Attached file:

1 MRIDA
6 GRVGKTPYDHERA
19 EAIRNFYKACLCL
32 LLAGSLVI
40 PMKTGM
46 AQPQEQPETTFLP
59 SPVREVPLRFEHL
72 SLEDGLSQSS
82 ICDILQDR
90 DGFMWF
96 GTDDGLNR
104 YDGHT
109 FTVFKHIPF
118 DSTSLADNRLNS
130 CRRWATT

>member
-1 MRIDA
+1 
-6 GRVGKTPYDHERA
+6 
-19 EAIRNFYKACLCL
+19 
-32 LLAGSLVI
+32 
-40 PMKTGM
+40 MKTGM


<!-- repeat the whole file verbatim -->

1 MRIDA
6 GRVGKTPYDHERA
19 EAIRNFYKACLCL
32 LLAGSLVI
40 PMKTGM
46 AQPQEQPETTFLP
59 SPVREVPLRFEHL
72 SLEDGLSQSS
82 ICDILQDR
90 DGFMWF
96 GTDDGLNR
104 YDGHT
109 FTVFKHIPF
118 DSTSLADNRLNS
130 CRRWATT

>member
-1 MRIDA
+1 
-6 GRVGKTPYDHERA
+6 
-19 EAIRNFYKACLCL
+19 
-32 LLAGSLVI
+32 
-40 PMKTGM
+40 MKTGM